Unique senior pressures

stepping outside of older sibling's shadows


Parul Pari, staff writer

“She would want to hear about all of our stories and then she would tell us about her middle school drama or the fifth grade drama when she was 11 or 10. We thought it was hilarious because we were 18.” Anna Pereira, Dani Pereira’s second oldest sister, said.

Having three older siblings and one starting his freshman year at Harvard, Dani Pereira, senior, says that there can be pressures, but the way she has established her own identity has makes her confident in who she is today.

Her passion for interacting with people, especially kids, is a big part of her that allows her to connect with Anna, who is a social worker.

“Dani and I are so similar, and that would cause us to argue the most. It was also the reason we would bond the best [though], because of how similar we are,” Anna said. “Fighting was more about Dani trying to take things from my room, and since I was so much younger we were more immature.”

Identifying similarities as well as differences between Dani and her siblings became evident when, according to Anna, as all of the four siblings started to relate to each other with age, the age gap did not feel as apparent being the last kid.

“When I was little, I was the annoying little sister. I wanted to be like my big sisters, so I would annoy them all the time but, now that they have moved out, we are closer. I’m also older, so we hang out all the time,” Dani said

According to Anna, although she is closer to Dani now that they are both older, Dani’s maturity has always shown because she “ has always known a lot for her age,” and Laurie Pereira, their mother, agrees.

“For me, I’ve known a lot of 17 year olds. I think she’s one of the most mature 17 year olds in terms of how she thinks about things, not that she tries to act like an adult, but the way she approaches things that come up amazes me,” Laurie said.

The way Dani handles tasks in her life with maturity, allows her to not feel like she is in her brother’s shadow.

“It’s easier because he’s [Matthew] a boy so I don’t feel as much in someone’s shadow, and, personality wise, we are very different so it does not feel like a shadow,” Dani said. “Sometimes, I guess, I want to be like my siblings. Probably because my siblings are older, [so] I feel like I want to grow up faster.”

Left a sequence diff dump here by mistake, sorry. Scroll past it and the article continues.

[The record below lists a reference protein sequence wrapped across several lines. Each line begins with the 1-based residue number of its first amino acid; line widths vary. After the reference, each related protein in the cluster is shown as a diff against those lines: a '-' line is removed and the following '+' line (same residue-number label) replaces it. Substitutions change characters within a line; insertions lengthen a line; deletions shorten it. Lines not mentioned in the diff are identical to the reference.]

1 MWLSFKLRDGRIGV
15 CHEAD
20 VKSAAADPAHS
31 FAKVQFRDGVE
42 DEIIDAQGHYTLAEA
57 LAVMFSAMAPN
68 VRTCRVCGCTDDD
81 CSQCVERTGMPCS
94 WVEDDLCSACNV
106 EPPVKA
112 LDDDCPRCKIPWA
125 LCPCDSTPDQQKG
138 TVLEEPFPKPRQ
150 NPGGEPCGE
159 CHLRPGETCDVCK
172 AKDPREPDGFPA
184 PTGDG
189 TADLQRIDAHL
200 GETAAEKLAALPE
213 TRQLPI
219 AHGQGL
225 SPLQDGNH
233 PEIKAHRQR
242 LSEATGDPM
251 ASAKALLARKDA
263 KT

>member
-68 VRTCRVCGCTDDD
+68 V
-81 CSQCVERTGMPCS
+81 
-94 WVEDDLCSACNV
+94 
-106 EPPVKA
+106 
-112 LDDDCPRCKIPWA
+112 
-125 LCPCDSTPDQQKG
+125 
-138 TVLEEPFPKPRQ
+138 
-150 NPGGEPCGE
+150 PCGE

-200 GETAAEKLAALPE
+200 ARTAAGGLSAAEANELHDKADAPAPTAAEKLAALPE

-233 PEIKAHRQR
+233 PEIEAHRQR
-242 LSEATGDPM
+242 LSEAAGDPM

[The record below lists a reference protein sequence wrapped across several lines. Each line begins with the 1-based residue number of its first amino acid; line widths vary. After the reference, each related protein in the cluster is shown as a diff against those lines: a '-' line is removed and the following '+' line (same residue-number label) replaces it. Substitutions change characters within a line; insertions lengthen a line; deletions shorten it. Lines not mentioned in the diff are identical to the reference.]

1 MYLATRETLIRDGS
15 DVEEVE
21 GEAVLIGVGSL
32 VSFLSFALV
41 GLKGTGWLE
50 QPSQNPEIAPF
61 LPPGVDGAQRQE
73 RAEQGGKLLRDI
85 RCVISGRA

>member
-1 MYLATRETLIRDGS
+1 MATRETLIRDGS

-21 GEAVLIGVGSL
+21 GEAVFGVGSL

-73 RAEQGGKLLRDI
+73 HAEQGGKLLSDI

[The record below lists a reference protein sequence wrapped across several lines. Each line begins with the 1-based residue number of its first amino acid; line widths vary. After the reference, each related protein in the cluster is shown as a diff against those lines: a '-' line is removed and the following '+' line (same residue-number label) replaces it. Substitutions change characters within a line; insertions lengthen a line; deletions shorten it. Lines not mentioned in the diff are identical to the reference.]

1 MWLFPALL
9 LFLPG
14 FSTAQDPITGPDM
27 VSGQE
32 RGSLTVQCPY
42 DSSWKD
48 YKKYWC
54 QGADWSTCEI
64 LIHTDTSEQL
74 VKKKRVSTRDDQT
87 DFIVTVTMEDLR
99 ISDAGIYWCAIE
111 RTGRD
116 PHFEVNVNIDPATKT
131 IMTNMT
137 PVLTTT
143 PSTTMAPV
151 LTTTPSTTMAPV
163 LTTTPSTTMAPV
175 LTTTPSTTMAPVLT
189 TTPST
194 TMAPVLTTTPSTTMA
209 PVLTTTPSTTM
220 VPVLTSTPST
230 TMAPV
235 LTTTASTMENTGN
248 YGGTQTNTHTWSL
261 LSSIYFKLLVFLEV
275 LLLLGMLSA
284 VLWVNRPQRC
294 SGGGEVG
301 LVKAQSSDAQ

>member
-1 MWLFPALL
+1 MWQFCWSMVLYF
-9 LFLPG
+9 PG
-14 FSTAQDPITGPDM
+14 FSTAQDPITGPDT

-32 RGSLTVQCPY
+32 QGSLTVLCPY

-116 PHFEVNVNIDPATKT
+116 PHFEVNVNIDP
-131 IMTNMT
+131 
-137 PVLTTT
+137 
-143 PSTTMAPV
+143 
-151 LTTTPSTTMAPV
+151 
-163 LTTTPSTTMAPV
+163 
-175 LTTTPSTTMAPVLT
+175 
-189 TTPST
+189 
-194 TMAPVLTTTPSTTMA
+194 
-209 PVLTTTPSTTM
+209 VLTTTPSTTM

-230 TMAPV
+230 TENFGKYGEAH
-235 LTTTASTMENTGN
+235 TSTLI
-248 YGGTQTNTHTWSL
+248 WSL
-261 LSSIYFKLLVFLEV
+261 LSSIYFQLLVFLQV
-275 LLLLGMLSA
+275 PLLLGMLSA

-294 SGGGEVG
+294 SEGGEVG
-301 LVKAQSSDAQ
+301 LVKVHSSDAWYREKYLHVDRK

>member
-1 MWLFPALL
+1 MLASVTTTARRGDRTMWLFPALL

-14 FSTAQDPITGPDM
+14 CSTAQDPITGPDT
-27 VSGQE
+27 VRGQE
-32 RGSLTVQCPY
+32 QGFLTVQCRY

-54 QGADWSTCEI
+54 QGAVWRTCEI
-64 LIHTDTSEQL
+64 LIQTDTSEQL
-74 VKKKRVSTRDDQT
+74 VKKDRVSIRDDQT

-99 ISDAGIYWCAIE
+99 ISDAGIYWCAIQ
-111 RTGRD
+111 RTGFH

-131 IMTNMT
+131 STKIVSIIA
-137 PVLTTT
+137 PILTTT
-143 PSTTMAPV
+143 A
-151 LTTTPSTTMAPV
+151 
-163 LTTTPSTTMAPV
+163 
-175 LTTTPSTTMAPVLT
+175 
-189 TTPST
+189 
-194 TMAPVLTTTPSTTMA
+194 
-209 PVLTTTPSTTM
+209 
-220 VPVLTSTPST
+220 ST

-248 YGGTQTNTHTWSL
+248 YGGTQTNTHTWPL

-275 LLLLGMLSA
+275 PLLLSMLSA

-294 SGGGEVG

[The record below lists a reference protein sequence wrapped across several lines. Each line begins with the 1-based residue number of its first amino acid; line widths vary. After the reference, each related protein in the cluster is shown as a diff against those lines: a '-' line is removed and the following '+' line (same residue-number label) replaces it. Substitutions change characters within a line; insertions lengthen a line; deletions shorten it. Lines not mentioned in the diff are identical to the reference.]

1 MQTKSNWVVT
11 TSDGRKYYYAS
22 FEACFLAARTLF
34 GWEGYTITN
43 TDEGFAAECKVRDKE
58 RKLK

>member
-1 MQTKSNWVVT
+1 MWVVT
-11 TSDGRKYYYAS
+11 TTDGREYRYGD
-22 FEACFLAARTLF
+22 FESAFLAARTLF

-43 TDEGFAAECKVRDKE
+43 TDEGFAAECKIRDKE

To avoid the feeling of not being able to shine in her own way, Dani’s parents have avoided this issue by talking to her about the sensitive topic.

“I remember when I was in middle school, they had a talk with me about it because people do say stuff to me on accident. They would be say ‘are you as fast as your brother’ or something because I ran, so my parents would talk to me. Obviously they don’t have the same expectations.”

In Dani’s eyes, all of her siblings have very different interests, allowing them to shine in different lights and not be as competitive as they potentially could have been.

“My sisters played lacrosse, and my brother ran, and I play soccer. Career wise, one of my sisters is in business, my other sister is a social worker, and my brother wants to go into math -so we are all so different,” Dani said. “One of my sisters is the ‘mom sister.” She’s the oldest, and my other sister is similar to me in a lot of ways. My brother is the one I can tell my secrets to, and he won’t tell anyone. Everyone is different so I can go to different siblings for different things.”

With three kids in the family who have already graduated, from a parent’s aspect, the youngest child can be the hardest to let go of from because it’s going ing into a new stage of their life and your own, according to Laurie.

“You have to remind yourself as a parent that this is your goal: for them to [go to college]. If they are doing this, then you are doing a good job,” Laurie said. “If they can, then their next step is supposed to be to spread their wings and go to the next step of their lives.”